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£12m scandal of missed Northern Ireland hospital appointments

Official figures have revealed that 126,393 outpatient appointments were wasted in 2018/19, the equivalent of the salary of 521 newly qualified nurses (stock photo)
Official figures have revealed that 126,393 outpatient appointments were wasted in 2018/19, the equivalent of the salary of 521 newly qualified nurses (stock photo)

By Lisa Smyth

Patients failing to turn up for hospital appointments cost the health service in excess of £12m last year.

Official figures have revealed that 126,393 outpatient appointments were wasted in 2018/19, the equivalent of the salary of 521 newly qualified nurses.

At the same time, hospitals cancelled more than 173,000 appointments over the 12-month period.

Alarmingly, review appointments for 133,153 patients with diagnosed conditions were cancelled in 2018/19.

The six specialities with the highest hospital cancellation rates were neurosurgery, rehabilitation, clinical oncology, paediatric neurology, thoracic surgery and paediatric surgery.

The statistics were released yesterday by the Department of Health and highlight inefficiencies and pressures in the health service as a result of budget cuts, staff shortages and a reduction in the number of hospital beds.

Dr Tom Black, chair of the British Medical Association (BMA) Northern Ireland Council, said the statistics reveal a system operating under pressure.

"Staff are working hard and we are coping with care for the elderly, emergency care, maternity, cancer and children, but that is causing elective care to slip," he said.

"The DNA (did not attend) rate is high, but I suspect the waiting times have a part to play in that.

"If you have patients waiting three or four years for an appointment, they are less likely to attend. At my GP practice, we have same day appointments and our DNA rate is zero.

"If patients get appointments in a timely manner and know what the appointment is for, then they will generally attend, so I don't think it is just as easy to blame patients for wasting appointments."

Dr Black said an ongoing row over doctors' pensions is playing a part in the rising pressures on the health service, as an increasing number of doctors are cutting working hours and considering early retirement in response.

Meanwhile, according to the figures released yesterday, the number of hospital beds in Northern Ireland dropped from 6,034 in 2014/15 to 5,830 in 2018/19. This has prompted the Royal College of Emergency Medicine (RCEM) in Northern Ireland to call on health officials to act to improve patient safety.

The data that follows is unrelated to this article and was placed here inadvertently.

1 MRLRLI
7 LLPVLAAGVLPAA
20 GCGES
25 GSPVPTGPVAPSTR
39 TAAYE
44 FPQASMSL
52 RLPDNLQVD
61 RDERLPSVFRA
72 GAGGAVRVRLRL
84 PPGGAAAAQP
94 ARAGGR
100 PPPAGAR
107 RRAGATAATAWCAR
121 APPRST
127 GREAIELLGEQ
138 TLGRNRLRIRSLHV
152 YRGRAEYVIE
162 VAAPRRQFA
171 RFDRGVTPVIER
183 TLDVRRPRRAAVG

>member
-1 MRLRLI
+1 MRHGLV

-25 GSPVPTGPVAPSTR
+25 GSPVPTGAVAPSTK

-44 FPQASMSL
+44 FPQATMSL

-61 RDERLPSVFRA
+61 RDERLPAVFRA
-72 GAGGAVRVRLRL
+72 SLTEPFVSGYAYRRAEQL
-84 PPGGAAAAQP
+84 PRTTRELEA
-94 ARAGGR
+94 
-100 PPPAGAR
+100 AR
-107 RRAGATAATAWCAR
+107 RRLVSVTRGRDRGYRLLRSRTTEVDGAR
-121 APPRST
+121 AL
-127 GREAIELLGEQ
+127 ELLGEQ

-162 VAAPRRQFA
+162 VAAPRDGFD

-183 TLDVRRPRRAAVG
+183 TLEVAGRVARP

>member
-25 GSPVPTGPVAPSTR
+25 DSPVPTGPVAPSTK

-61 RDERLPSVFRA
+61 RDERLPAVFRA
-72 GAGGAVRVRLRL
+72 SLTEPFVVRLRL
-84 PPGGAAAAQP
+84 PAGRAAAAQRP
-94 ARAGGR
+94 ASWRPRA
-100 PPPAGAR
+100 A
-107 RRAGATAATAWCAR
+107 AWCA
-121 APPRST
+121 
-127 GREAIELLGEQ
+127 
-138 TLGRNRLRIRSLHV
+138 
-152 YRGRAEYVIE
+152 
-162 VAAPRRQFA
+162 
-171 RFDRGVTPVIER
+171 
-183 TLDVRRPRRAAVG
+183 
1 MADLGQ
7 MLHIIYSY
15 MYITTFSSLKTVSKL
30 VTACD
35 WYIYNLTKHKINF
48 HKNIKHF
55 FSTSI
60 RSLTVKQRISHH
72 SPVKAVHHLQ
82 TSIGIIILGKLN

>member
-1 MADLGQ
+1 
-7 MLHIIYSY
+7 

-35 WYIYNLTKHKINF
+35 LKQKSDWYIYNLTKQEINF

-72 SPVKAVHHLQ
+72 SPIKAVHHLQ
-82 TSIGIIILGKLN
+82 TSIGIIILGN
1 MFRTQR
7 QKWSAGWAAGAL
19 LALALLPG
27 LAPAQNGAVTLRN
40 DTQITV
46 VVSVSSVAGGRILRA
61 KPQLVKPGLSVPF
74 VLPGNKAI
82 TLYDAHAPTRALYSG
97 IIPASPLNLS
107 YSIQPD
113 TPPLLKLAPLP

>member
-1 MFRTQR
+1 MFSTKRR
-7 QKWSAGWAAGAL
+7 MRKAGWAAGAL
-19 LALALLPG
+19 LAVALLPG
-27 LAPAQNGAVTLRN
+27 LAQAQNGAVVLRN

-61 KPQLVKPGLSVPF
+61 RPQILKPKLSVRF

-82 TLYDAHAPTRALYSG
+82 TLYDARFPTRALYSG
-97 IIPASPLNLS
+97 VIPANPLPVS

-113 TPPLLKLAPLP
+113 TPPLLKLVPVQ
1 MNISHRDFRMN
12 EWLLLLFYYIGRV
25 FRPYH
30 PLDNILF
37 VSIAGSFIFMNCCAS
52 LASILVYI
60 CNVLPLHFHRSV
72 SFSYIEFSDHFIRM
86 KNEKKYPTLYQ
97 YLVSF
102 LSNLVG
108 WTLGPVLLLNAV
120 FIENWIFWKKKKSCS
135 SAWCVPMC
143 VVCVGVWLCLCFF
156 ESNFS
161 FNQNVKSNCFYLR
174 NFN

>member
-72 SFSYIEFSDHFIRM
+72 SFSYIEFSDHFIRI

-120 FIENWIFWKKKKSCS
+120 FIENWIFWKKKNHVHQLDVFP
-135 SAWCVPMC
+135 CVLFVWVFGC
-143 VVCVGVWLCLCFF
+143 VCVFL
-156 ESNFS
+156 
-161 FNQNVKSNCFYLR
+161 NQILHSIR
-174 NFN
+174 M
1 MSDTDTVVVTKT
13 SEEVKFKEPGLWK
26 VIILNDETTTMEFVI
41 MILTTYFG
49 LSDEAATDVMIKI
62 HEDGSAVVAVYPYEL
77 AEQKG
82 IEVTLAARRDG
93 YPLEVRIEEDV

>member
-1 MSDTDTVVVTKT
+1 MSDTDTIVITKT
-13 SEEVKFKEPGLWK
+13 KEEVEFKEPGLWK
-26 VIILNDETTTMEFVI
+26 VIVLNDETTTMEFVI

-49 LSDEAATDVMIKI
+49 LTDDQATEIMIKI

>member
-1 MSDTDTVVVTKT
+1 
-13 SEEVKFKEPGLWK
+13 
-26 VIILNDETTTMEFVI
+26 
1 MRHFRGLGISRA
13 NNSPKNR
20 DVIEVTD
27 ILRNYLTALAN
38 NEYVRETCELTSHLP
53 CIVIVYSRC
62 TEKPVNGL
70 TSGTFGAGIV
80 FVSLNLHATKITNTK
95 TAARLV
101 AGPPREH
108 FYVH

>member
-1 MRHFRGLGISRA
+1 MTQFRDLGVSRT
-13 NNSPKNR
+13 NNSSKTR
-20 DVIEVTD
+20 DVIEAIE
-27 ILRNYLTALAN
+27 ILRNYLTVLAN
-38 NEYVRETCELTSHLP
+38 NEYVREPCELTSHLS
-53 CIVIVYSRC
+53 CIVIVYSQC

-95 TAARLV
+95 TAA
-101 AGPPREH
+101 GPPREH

Dr Ian Crawford, RCEM (NI) Vice President, said: "A staggering 9816 patients spent more than 12 hours in our emergency departments in the three months from April to June this year, with unprecedented risks to quality of care and patient safety, as a direct consequence of inadequate and reducing capacity in the face of increasing demand.

"If the patients in our EDs awaiting admission to hospital beds were included in bed occupancy figures, then the bed occupancy in core specialties such as general internal medicine and care of the elderly would be in excess of 100% in most, if not all, of our hospitals when the widely accepted standard is 85%.

"The RCEM has consistently called for corrective investment to increase the number of acute hospital beds, along with staffing and the social care that are fundamentally required.

"With acceptance in other parts of the UK that an increase in the number of acute hospital beds is required, we can only hope that our Department of Health reaches the same conclusion, and delivers accordingly, as part of the review of urgent and emergency care in Northern Ireland."

Alliance Party Health spokeswoman Paula Bradshaw said: "These annual figures make grim reading, as I am conscious that every figure relates to people in need of health care and treatment; and, also, that there is a workforce that is increasingly under severe pressure."

"I fear these perennial rises in patient numbers and decreases in available beds are getting so far out of hand that the Department of Health now feels that the situation is beyond remedy and the staff working on the frontline feel that nobody cares about the ever-expanding pressures placed upon them."

Ms Bradshaw said the figures highlight the need for MLAs to return to Stormont.

She continued: "The patients, the staff and their families all deserve much better than this.

"In the meantime, it is really important that everyone takes a note of the high numbers of DNAs.

"Obviously, there will be reasons why so many people did not show up, however, in this age of wide access to telephones, it should not be beyond most people to do the right thing and ring to reschedule their appointment."

The Department of Health was contacted for a response.

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